Break big projects down into smaller pieces. That’s also a great productivity tip.
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Leslie June 18, 2012 at 1:18 AM

I love this article! You are so on point it made me laugh out loud. :) I am aiming for become a professional Lady of Leisure. I’m certain I will be most excellent in this role. There may be some “settling for okay” on my journey but I am fine with that and intend to stick with it until I see full fruition of my goal. Also, Shawanda, I did go to law school and while being a lawyer is fine for now, I am looking toward the stars and shooting for being able to pay off my debt, quit my job if I choose to do so and write a witty, charming, edgy and amazingly useful blog to better myself and the WORLD! Muhahahahahaha!

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Shawanda Greene June 21, 2012 at 4:23 PM

Thanks, Leslie!

A lady of leisure, huh? Now that sounds like fun.

Keep working toward your goal. I don’t have all the answers (and I’m not independently wealthy yet), but feel free to shoot me an email if you have any questions. I was an accountant, I paid off my debt, and quit my job. I too hope to write a “witty, charming, edgy and amazingly useful blog” someday, so we have a lot in common. :)
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MyMoneyDesign June 19, 2012 at 12:08 PM

Awesome advice. Although I think it helps to have a general perspective on things, I also think that focusing on the task at hand rather than ALL of them will be way more productive. When I was in school, I used to practice this a lot. I knew I wanted to graduate and get an A. But I’d focus hard on the assignment or test that day, and dismiss everything else. I feel like that helped me do much better.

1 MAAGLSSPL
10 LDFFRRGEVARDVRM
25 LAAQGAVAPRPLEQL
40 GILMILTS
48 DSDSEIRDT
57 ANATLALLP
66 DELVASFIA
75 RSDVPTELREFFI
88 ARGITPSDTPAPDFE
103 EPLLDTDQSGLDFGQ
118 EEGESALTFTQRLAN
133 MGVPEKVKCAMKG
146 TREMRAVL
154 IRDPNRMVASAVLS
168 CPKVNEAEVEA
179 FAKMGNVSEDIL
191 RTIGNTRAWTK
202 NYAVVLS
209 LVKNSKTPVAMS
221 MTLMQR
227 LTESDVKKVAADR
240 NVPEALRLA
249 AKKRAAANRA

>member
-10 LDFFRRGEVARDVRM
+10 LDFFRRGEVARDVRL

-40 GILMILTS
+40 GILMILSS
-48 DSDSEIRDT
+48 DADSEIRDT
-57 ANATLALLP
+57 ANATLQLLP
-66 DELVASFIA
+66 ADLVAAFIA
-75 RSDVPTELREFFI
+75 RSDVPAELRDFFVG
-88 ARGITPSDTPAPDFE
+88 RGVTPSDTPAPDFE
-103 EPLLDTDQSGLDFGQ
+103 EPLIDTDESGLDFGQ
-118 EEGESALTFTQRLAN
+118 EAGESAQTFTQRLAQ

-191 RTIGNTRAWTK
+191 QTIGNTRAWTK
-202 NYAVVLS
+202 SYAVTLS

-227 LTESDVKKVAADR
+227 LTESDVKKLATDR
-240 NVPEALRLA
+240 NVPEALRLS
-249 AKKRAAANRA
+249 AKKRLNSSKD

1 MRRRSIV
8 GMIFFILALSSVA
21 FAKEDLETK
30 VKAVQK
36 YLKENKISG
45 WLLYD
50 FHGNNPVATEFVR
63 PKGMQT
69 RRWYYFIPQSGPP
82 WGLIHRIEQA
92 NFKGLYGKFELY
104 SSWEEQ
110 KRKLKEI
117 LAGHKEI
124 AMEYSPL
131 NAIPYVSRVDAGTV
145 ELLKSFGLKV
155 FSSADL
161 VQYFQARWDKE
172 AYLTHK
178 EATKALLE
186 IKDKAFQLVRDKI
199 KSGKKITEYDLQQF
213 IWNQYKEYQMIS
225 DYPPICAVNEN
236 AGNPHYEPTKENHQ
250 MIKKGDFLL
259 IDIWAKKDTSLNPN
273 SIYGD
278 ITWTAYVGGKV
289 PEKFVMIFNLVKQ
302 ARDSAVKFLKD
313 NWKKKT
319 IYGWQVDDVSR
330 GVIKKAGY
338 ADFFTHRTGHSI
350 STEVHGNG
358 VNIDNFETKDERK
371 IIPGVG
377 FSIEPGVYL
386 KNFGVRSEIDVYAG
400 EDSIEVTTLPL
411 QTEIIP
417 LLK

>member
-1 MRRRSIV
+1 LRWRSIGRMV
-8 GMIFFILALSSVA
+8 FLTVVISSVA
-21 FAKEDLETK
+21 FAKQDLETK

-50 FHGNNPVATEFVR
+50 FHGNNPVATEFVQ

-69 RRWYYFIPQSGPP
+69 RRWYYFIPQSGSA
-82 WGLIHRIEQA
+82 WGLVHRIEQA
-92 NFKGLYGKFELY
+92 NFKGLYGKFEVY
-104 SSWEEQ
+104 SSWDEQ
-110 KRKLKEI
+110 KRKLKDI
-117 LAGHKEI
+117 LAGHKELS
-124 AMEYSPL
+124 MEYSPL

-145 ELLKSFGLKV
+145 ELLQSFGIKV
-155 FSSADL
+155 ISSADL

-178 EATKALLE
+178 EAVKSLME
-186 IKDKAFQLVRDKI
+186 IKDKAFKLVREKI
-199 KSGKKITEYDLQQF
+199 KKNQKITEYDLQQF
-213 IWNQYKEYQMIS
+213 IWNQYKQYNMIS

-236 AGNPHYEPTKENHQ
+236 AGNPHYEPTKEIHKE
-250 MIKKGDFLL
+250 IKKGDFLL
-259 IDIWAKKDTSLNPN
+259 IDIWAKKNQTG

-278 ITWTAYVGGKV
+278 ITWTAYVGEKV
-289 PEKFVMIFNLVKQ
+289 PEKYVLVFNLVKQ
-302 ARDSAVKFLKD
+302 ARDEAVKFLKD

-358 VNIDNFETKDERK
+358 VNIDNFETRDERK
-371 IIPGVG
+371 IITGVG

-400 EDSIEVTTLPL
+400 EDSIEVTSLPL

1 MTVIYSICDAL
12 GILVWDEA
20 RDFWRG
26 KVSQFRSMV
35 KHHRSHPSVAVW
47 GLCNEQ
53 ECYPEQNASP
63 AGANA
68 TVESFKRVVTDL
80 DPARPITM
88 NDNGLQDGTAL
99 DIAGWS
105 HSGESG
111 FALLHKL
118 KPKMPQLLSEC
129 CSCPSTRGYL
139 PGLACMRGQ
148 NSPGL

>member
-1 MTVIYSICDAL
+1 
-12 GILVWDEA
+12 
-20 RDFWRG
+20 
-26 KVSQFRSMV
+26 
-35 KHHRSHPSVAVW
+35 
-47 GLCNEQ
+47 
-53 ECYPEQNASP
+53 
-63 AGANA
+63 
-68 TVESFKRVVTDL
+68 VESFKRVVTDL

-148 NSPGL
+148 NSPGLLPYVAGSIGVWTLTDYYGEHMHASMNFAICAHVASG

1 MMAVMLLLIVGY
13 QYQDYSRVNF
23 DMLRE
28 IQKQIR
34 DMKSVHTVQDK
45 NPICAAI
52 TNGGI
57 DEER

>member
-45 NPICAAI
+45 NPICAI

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Shawanda Greene June 21, 2012 at 4:26 PM

I still have to try to consciously focus on one thing. This morning I was completely frazzled. Didn’t know where to begin. Then, I made a list. Since then, I’ve been knocking each item off my list one at a time.
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Kris @ BalancingMoneyandLife June 19, 2012 at 2:58 PM

Fantastic advice. I’ve let myself become overwhelmed with all the minute, irrelevant things I “need to do”, which drowns out the small things I can be doing to make things change.
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Shawanda Greene June 21, 2012 at 4:29 PM

There are times I spend hours working on one thing that’s not even that important. I’m amazed at well life continues on when I quit that unimportant thing that was wasting my time. Before I begin a tedious project, I need to ask myself “What happens if I don’t do this at all?”
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Hannah June 19, 2012 at 5:56 PM

I love this post and your blog and felt like commenting for the first time.

I remember when I looked in the mirror one day and said, “I’ll never be hot, but I think I’m a little cute.” Sounds vain, but I guess what I’m trying to say is you just have to work with what you’ve got.

If you compare yourself to others or how they “appear” to be (looks, car, house, job) you’ll always come up short.

It’s okay to be okay looking, have an okay job, okay house/apartment. Don’t go try so damn hard that you fall way short or worse in debt.

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Shawanda Greene June 21, 2012 at 4:36 PM

Hannah! Thanks for commenting!

I think everyone has things about their body they don’t like. I wish I had larger calves. So, almost every morning I do calf raises while I’m brushing my teeth. Sometimes I do a hundred. Sometimes I do fifty. But I’ll tell you what, my calves are growing. And they’re actually starting to look pretty good. I figure doing a little something everyday will keep me in the habit of performing this exercise. It’s working.